By Ben Ferguson & Ben Bryant
The families of the missing east London schoolgirls who traveled to Syria to join Islamic State (IS) said today that UK police “let them walk out,” as it emerged that officers spoke to the teenagers twice before their disappearance — without their parents’ knowledge or permission.
Kadiza Sultana, 16, and 15-year-olds Shamima Begum, and Amira Abase are believed to have traveled to Syria to join IS. Their disappearance was announced on February 20.The three teens were informally questioned by London’s Metropolitan Police in December and February at Bethnal Green Academy about a fourth schoolmate who had traveled to Syria separately — but neither the school nor the police informed the girls’ parents.
“We were undermined as a family,” said Abase Hussen, the father of Amira Abase.
n an interview with VICE News, the families of the girls criticized both police and the school for not informing them that the girls had been approached by the Met.
“The school definitely had a responsibility to let us know at least what was going on,” Fahmida Aziz, the cousin of Kadiza Sultana, told VICE News.
“I just feel like the police allowed that to happen,” added Jubeyda Rauf, the 16-year-old sister of Kadiza Sultana. “It seemed like they had more information, they knew what they were doing.
“I just feel like they let them walk out. That’s how it feels.”
Police addressed letters to the parents of the three girls, which have been seen by VICE News, requesting permission for a statement relating to the disappearance of a separate 15-year old from Bethnal Green Academy who went missing in December.
In the letters, dated February 2, which were given to seven girls in total, a detective wrote: “I would like to take a handwritten statement (which is a verbal account) from your daughter that will not take any longer than 2 hours and this will cover [redacted]and her religious beliefs; lifestyle and the circumstances just before [redacted]left the UK.”
Instead of delivering the letters to the homes of the girls, however, officers handed them to the teenagers to take home. The parents never saw the letters. In Amira’s case, it was only when her father realized that she had disappeared that he found the letter in her bedroom.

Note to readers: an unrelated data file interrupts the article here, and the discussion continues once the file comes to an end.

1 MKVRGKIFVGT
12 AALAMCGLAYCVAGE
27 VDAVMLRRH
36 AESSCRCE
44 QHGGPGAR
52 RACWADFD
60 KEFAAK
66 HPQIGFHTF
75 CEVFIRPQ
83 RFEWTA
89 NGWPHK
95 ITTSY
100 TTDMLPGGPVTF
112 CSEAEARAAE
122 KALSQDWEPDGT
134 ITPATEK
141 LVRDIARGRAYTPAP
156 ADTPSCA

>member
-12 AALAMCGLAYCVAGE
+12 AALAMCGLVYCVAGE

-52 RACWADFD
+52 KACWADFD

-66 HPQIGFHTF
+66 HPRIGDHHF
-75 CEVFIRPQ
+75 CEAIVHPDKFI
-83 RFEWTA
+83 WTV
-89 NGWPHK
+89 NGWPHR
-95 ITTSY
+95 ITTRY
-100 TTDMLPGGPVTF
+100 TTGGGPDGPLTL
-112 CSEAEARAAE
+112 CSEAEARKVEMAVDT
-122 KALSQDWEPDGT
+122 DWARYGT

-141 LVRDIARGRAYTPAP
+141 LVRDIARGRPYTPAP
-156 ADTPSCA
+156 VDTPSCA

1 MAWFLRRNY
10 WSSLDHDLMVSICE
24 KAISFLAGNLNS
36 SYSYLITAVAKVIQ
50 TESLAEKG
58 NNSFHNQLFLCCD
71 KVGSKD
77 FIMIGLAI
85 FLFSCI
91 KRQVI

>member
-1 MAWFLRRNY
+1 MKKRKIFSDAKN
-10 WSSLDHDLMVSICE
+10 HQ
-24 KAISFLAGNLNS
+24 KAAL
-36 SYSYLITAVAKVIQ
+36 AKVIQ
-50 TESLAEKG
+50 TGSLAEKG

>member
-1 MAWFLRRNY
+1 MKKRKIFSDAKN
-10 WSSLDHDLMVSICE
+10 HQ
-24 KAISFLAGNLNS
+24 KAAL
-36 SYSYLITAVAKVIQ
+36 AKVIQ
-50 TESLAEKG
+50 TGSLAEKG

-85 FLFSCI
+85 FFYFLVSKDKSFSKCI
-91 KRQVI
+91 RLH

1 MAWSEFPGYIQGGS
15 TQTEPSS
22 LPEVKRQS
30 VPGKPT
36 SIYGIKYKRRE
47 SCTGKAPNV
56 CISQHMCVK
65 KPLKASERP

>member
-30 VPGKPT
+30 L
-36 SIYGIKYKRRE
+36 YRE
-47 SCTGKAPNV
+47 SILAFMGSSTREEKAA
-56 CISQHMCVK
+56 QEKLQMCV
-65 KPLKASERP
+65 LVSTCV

The families fear that the authorities’ intervention may have influenced the girls’ decision to leave, Fahmida Aziz said.
“Were they feeling victimized by police?” she said. “Were they feeling criminalised? Did they feel they had done something wrong?”
“My query would be, by giving this letter, how did that make the girls feel?” she added.
The nature of the investigation into the disappearance of the first 15-year old to go missing from Bethnal Green Academy, who can’t be named for legal reasons, was also criticized by the local council lead on counterterrorism.
“[Counter-terrorism command] SO15 did [the investigation]how they wanted to do it,” Nojmul Hussain, the manager in the London borough of Tower Hamlets of the UK’s Prevent program to combat radicalization, told VICE News. “No risk assessments were done around how they could support other students who came into contact with the girl.”
The Metropolitan Police asked Tower Hamlets council to “categorically ‘step aside'” when the first 15-year old disappeared, he added.
Hussain, whose job it is to lead on the safeguarding and de-radicalization of anyone who is potentially at risk of extremism, said he did not learn about the teenager’s disappearance until January 2015, at which point the police had taken complete control of the investigation.
“There are a lot of lessons that must be taken from the way the investigation was handled, the main one being the value of information sharing from the outset,” he said. – Vice News
By Ben Ferguson & Ben Bryant